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If judicial candidates are allowed more robust speech thanks to court rulings, 2008 will offer many tests of the impact in Pulaski County, with contests likely for at least seven judgeships, including four seats with incumbents.
Circuit Court Judge Rita Gruber, who currently hears juvenile cases, will challenge Judge Wendell Griffen for his court of appeals seat. Gruber said she was running because the court of appeals lacks a juvenile judge. Asked whether Griffen's recent publicity were a factor in her decision, Gruber said, “I don't want to say that that was a primary reason. Some people have talked to me [about Griffen]. I do know that there has been some dissatisfaction with Judge Griffen.”
Griffen emphasized that the appeals bench differs from a one-judge circuit court in significant ways. “At the appellate bench, you are working with at least two other people. We're deciding not just individual cases, but also points of law that will be relied on by lawyers around the state.” Griffen also said that his 11-year tenure as an appeals judge should give him an advantage in the race. “It boils down to the issue of experience,” he said.
Two incumbents on the Sixth Judicial Circuit (Pulaski and Perry Counties) can expect an election challenge. Gregg Almand of Little Rock, a lawyer in private practice, will run against Judge Collins Kilgore, who hears domestic, civil, and probate cases. In an e-mail message, Almand said that he's running because “the incumbent has lost the desire to do what is necessary to equally and adequately perform the duties of the office.” He declined to elaborate. Kilgore, of Little Rock, who himself rose to the bench in 1991 by defeating incumbent John Earl, said in response to Almand's criticism, “I don't know what he's talking about. I don't think he's been before this court for a couple of years. Not only am I up to doing the job, I enjoy it.” Kilgore, known for his decision in the Lake View case, which found the state's public school system unconstitutional, lost a race for state Supreme Court in 2004.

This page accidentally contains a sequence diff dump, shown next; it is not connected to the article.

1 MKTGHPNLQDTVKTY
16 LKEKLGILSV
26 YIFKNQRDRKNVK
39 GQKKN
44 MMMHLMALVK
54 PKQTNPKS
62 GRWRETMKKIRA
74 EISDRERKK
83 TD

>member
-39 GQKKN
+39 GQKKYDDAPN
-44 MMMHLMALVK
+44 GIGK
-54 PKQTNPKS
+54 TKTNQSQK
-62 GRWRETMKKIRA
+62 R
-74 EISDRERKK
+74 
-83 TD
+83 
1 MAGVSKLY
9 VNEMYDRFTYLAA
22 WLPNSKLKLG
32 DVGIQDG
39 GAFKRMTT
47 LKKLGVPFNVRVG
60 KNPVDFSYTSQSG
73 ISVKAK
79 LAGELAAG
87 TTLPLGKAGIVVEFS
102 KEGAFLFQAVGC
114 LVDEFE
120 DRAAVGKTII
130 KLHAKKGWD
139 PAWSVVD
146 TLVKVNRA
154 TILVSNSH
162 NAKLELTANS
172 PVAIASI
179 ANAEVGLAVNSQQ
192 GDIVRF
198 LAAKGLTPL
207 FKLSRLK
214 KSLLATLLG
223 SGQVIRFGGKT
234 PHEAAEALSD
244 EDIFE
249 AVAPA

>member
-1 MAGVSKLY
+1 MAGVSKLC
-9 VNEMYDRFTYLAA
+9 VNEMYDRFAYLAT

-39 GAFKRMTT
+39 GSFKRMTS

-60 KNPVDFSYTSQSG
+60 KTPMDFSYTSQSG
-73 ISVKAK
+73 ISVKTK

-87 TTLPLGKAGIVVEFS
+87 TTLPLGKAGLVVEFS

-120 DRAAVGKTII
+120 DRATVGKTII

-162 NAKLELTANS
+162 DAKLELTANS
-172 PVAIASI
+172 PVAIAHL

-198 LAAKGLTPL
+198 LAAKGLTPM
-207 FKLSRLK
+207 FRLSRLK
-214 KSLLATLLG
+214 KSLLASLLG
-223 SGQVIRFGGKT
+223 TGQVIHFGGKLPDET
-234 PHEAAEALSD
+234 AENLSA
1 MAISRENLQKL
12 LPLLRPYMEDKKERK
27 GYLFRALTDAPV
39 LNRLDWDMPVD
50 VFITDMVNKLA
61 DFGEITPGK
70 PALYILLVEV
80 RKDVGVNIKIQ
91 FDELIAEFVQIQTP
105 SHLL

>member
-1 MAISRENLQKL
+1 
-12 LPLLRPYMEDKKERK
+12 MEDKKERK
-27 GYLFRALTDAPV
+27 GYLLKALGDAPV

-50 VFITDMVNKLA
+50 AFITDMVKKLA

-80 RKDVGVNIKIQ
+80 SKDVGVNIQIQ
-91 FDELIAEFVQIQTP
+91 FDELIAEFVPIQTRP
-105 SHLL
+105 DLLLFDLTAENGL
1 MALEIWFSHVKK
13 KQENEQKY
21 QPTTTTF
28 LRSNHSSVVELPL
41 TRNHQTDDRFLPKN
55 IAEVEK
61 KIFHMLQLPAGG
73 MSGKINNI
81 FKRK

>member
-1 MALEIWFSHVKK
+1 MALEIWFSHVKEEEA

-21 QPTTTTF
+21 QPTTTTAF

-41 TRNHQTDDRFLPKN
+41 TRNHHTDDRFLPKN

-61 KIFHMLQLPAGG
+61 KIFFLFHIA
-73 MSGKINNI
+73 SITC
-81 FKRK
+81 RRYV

Jonathan Lane, a criminal defense lawyer in Little Rock, said that he is “99 percent sure” that he will mount a challenge to Circuit Judge Mary McGowan. McGowan hears civil, domestic, and probate cases and operates a drug court aimed at diverting offenders to rehabilitation. Lane said he will emphasize the need to assess different penalties to different drug offenders. “I don't think when you apply the same treatment to all individuals you get optimal results,” he said.
Two other circuit court judgeships will be open in 2008. Gruber's challenge to Griffen means that she will vacate her juvenile judgeship. Three candidates — Melinda Gilbert, Cathi Compton and Jewel Harper, all in private practice — will vie for it. Compton's firm is in Little Rock; Gilbert and Harper are both in North Little Rock.
Compton, who handles personal injury, employment discrimination and criminal defense, said her work on death penalty cases is one of her main reasons for running. “Had there been intervention at the juvenile level, things could have been different,” she said. Harper said that the juvenile judge could be instrumental in improving child services. She cited Families in Need of Services (FINS) as an example of a program through which the juvenile court has actively sought out federal assistance. Gilbert said she would solicit input from all parties involved in juvenile management — including attorneys, parents, court staff, and the Department of Human Services — in order to improve the court's time management.